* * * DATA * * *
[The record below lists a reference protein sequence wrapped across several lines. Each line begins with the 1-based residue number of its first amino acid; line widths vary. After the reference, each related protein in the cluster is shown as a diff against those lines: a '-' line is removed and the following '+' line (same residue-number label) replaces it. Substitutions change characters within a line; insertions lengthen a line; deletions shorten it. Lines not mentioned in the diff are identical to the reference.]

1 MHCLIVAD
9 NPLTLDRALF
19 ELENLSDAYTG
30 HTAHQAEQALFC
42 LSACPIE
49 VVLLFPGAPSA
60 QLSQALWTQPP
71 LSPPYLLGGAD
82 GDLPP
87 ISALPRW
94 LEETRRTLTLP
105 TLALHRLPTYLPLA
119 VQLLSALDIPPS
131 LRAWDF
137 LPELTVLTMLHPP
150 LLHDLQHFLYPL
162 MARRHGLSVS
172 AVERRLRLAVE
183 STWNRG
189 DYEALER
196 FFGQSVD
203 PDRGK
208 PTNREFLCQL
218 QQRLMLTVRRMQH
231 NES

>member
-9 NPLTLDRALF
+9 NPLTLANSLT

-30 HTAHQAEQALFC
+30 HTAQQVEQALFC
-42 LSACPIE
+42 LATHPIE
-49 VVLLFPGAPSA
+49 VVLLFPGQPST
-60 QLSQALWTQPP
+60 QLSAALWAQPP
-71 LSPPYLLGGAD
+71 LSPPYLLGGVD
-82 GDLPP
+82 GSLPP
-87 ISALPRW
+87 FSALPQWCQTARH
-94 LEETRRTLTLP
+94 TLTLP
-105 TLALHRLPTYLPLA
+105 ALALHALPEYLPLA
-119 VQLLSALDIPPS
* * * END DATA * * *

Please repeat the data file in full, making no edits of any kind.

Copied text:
[The record below lists a reference protein sequence wrapped across several lines. Each line begins with the 1-based residue number of its first amino acid; line widths vary. After the reference, each related protein in the cluster is shown as a diff against those lines: a '-' line is removed and the following '+' line (same residue-number label) replaces it. Substitutions change characters within a line; insertions lengthen a line; deletions shorten it. Lines not mentioned in the diff are identical to the reference.]

1 MHCLIVAD
9 NPLTLDRALF
19 ELENLSDAYTG
30 HTAHQAEQALFC
42 LSACPIE
49 VVLLFPGAPSA
60 QLSQALWTQPP
71 LSPPYLLGGAD
82 GDLPP
87 ISALPRW
94 LEETRRTLTLP
105 TLALHRLPTYLPLA
119 VQLLSALDIPPS
131 LRAWDF
137 LPELTVLTMLHPP
150 LLHDLQHFLYPL
162 MARRHGLSVS
172 AVERRLRLAVE
183 STWNRG
189 DYEALER
196 FFGQSVD
203 PDRGK
208 PTNREFLCQL
218 QQRLMLTVRRMQH
231 NES

>member
-9 NPLTLDRALF
+9 NPLTLANSLT

-30 HTAHQAEQALFC
+30 HTAQQVEQALFC
-42 LSACPIE
+42 LATHPIE
-49 VVLLFPGAPSA
+49 VVLLFPGQPST
-60 QLSQALWTQPP
+60 QLSAALWAQPP
-71 LSPPYLLGGAD
+71 LSPPYLLGGVD
-82 GDLPP
+82 GSLPP
-87 ISALPRW
+87 FSALPQWCQTARH
-94 LEETRRTLTLP
+94 TLTLP
-105 TLALHRLPTYLPLA
+105 ALALHALPEYLPLA
-119 VQLLSALDIPPS